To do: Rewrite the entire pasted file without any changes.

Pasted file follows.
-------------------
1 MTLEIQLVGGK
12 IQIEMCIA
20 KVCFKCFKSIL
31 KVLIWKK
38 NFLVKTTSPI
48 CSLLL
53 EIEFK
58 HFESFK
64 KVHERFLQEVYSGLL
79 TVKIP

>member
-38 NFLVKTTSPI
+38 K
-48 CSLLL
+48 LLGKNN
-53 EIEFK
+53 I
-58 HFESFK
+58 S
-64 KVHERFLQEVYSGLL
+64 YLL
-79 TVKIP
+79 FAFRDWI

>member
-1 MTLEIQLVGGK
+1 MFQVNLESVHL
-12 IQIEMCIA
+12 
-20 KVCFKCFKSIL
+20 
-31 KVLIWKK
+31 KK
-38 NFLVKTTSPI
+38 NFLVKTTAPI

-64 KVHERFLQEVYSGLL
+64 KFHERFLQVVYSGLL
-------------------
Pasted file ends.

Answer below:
1 MTLEIQLVGGK
12 IQIEMCIA
20 KVCFKCFKSIL
31 KVLIWKK
38 NFLVKTTSPI
48 CSLLL
53 EIEFK
58 HFESFK
64 KVHERFLQEVYSGLL
79 TVKIP

>member
-38 NFLVKTTSPI
+38 K
-48 CSLLL
+48 LLGKNN
-53 EIEFK
+53 I
-58 HFESFK
+58 S
-64 KVHERFLQEVYSGLL
+64 YLL
-79 TVKIP
+79 FAFRDWI

>member
-1 MTLEIQLVGGK
+1 MFQVNLESVHL
-12 IQIEMCIA
+12 
-20 KVCFKCFKSIL
+20 
-31 KVLIWKK
+31 KK
-38 NFLVKTTSPI
+38 NFLVKTTAPI

-64 KVHERFLQEVYSGLL
+64 KFHERFLQVVYSGLL